Lighter cymbals: these can provide high energy, clear sounds well suited to rock music. These cymbals are great at cutting through the heavy sound of the rest of your music to provide a distinctive and noticeable sound. Light cymbals have been used again and again in rock tracks over the years.

Darker cymbals: these more mellow sounds can be well suited to recording environments, but their versatility also means that they are frequently used in jazz, metal and gospel music.

It is important to remember that aging alone may not allow your cymbal to achieve a really dark sound. Dark cymbals are generally larger, with different techniques in the hammering process giving them their distinctive sound. These cymbals can also be more expensive for this reason too!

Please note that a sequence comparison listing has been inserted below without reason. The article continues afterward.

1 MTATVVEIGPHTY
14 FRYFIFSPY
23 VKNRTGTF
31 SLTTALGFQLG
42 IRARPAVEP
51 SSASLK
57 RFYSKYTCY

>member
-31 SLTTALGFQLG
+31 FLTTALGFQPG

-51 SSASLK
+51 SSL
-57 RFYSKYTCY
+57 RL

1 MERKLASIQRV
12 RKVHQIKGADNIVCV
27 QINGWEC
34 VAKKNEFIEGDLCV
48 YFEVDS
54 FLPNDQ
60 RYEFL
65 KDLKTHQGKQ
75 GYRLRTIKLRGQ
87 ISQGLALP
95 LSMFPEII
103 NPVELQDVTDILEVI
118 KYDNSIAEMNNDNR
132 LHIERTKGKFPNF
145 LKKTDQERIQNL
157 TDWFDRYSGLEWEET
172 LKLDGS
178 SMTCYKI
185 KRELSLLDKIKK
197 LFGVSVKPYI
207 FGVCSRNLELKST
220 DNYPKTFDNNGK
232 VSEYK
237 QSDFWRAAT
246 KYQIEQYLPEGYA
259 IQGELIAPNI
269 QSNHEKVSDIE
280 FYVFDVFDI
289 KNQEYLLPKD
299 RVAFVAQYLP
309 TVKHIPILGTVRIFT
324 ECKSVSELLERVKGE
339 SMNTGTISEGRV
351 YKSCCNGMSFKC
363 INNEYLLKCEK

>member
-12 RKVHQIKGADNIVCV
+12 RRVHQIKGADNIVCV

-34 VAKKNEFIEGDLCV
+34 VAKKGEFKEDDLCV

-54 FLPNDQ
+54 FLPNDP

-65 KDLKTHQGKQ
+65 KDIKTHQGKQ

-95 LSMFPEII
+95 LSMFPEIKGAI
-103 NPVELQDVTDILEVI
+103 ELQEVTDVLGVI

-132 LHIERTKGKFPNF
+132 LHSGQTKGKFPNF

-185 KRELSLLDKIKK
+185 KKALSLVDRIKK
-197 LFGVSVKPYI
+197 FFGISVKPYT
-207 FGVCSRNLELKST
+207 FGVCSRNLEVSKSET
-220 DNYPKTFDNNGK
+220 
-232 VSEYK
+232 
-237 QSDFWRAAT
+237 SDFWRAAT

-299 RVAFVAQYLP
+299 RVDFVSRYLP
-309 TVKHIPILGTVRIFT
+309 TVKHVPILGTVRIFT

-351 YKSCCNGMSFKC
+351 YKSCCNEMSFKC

Now that we have looked at what happens to cymbals over time and how this can affect their sound, we can see that there is no need to strictly ‘break in’ your cymbals.

However, due to their sound changing over time, some drummers find that they prefer the sound of a newer or older cymbal. Therefore, you may need to wait a little while before your new cymbal has the sound you would like if you prefer older cymbal sounds.

If you prefer newer sounding cymbals, regularly cleaning and polishing them can help to maintain their light and crisp sound for longer.

If you found this post helpful and would like to read more about getting the most out of your drum kit, as well as how to choose the best one, be sure to check out our other blogs for all things about drumming!


I’m here to share with you my passion for drumming, as well as some tips and tricks for choosing and making the most out of your drum kit and accessories. Whilst I play primarily on electronic drum kits, I love all things drumming and hope to share this with as many people as possible!